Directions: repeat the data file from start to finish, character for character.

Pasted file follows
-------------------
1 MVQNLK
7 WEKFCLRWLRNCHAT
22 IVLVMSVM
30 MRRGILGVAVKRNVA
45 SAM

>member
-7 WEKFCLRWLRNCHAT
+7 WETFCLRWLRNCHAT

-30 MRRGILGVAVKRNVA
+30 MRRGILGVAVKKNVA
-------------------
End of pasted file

1 MVQNLK
7 WEKFCLRWLRNCHAT
22 IVLVMSVM
30 MRRGILGVAVKRNVA
45 SAM

>member
-7 WEKFCLRWLRNCHAT
+7 WETFCLRWLRNCHAT

-30 MRRGILGVAVKRNVA
+30 MRRGILGVAVKKNVA